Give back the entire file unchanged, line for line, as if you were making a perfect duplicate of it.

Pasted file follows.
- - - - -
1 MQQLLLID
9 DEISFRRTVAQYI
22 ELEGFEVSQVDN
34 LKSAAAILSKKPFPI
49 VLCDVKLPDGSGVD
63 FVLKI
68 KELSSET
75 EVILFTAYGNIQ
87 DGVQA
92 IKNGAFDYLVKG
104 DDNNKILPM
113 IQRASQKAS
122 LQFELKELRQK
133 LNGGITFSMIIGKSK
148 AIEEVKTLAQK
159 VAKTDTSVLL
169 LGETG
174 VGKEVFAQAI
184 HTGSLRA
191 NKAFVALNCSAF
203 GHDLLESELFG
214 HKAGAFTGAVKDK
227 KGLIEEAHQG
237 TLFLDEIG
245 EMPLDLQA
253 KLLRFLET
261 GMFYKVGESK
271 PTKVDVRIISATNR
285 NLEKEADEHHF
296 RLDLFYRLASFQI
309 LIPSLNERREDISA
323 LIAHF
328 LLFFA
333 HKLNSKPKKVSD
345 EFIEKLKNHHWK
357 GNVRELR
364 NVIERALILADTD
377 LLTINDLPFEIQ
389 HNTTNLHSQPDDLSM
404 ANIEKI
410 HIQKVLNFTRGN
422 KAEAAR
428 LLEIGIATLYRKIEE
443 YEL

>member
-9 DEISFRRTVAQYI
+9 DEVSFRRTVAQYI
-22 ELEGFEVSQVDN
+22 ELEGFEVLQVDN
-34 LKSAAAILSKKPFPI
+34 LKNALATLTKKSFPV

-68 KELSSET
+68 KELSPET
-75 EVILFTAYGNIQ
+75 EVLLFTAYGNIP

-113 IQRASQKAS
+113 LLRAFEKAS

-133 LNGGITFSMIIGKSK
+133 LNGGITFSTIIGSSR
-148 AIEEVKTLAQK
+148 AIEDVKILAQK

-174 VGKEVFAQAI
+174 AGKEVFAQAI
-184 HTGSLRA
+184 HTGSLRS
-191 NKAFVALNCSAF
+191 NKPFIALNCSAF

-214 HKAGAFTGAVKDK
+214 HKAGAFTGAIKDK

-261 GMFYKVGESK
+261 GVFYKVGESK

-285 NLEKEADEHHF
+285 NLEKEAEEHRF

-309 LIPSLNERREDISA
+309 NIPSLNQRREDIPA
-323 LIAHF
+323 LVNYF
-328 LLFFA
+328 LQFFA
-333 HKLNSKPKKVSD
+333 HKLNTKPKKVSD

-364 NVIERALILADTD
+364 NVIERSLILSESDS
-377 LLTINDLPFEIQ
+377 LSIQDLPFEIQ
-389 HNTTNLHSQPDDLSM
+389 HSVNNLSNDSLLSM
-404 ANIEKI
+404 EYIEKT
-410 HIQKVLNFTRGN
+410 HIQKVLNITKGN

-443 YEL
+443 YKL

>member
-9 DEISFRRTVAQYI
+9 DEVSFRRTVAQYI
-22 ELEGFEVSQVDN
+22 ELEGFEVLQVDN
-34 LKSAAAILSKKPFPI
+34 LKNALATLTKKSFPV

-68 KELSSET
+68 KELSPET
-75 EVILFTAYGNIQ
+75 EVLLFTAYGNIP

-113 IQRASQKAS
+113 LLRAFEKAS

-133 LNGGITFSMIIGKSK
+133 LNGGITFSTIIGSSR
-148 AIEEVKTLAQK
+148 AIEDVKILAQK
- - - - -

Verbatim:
1 MQQLLLID
9 DEISFRRTVAQYI
22 ELEGFEVSQVDN
34 LKSAAAILSKKPFPI
49 VLCDVKLPDGSGVD
63 FVLKI
68 KELSSET
75 EVILFTAYGNIQ
87 DGVQA
92 IKNGAFDYLVKG
104 DDNNKILPM
113 IQRASQKAS
122 LQFELKELRQK
133 LNGGITFSMIIGKSK
148 AIEEVKTLAQK
159 VAKTDTSVLL
169 LGETG
174 VGKEVFAQAI
184 HTGSLRA
191 NKAFVALNCSAF
203 GHDLLESELFG
214 HKAGAFTGAVKDK
227 KGLIEEAHQG
237 TLFLDEIG
245 EMPLDLQA
253 KLLRFLET
261 GMFYKVGESK
271 PTKVDVRIISATNR
285 NLEKEADEHHF
296 RLDLFYRLASFQI
309 LIPSLNERREDISA
323 LIAHF
328 LLFFA
333 HKLNSKPKKVSD
345 EFIEKLKNHHWK
357 GNVRELR
364 NVIERALILADTD
377 LLTINDLPFEIQ
389 HNTTNLHSQPDDLSM
404 ANIEKI
410 HIQKVLNFTRGN
422 KAEAAR
428 LLEIGIATLYRKIEE
443 YEL

>member
-9 DEISFRRTVAQYI
+9 DEVSFRRTVAQYI
-22 ELEGFEVSQVDN
+22 ELEGFEVLQVDN
-34 LKSAAAILSKKPFPI
+34 LKNALATLTKKSFPV

-68 KELSSET
+68 KELSPET
-75 EVILFTAYGNIQ
+75 EVLLFTAYGNIP

-113 IQRASQKAS
+113 LLRAFEKAS

-133 LNGGITFSMIIGKSK
+133 LNGGITFSTIIGSSR
-148 AIEEVKTLAQK
+148 AIEDVKILAQK

-174 VGKEVFAQAI
+174 AGKEVFAQAI
-184 HTGSLRA
+184 HTGSLRS
-191 NKAFVALNCSAF
+191 NKPFIALNCSAF

-214 HKAGAFTGAVKDK
+214 HKAGAFTGAIKDK

-261 GMFYKVGESK
+261 GVFYKVGESK

-285 NLEKEADEHHF
+285 NLEKEAEEHRF

-309 LIPSLNERREDISA
+309 NIPSLNQRREDIPA
-323 LIAHF
+323 LVNYF
-328 LLFFA
+328 LQFFA
-333 HKLNSKPKKVSD
+333 HKLNTKPKKVSD

-364 NVIERALILADTD
+364 NVIERSLILSESDS
-377 LLTINDLPFEIQ
+377 LSIQDLPFEIQ
-389 HNTTNLHSQPDDLSM
+389 HSVNNLSNDSLLSM
-404 ANIEKI
+404 EYIEKT
-410 HIQKVLNFTRGN
+410 HIQKVLNITKGN

-443 YEL
+443 YKL

>member
-9 DEISFRRTVAQYI
+9 DEVSFRRTVAQYI
-22 ELEGFEVSQVDN
+22 ELEGFEVLQVDN
-34 LKSAAAILSKKPFPI
+34 LKNALATLTKKSFPV

-68 KELSSET
+68 KELSPET
-75 EVILFTAYGNIQ
+75 EVLLFTAYGNIP

-113 IQRASQKAS
+113 LLRAFEKAS

-133 LNGGITFSMIIGKSK
+133 LNGGITFSTIIGSSR
-148 AIEEVKTLAQK
+148 AIEDVKILAQK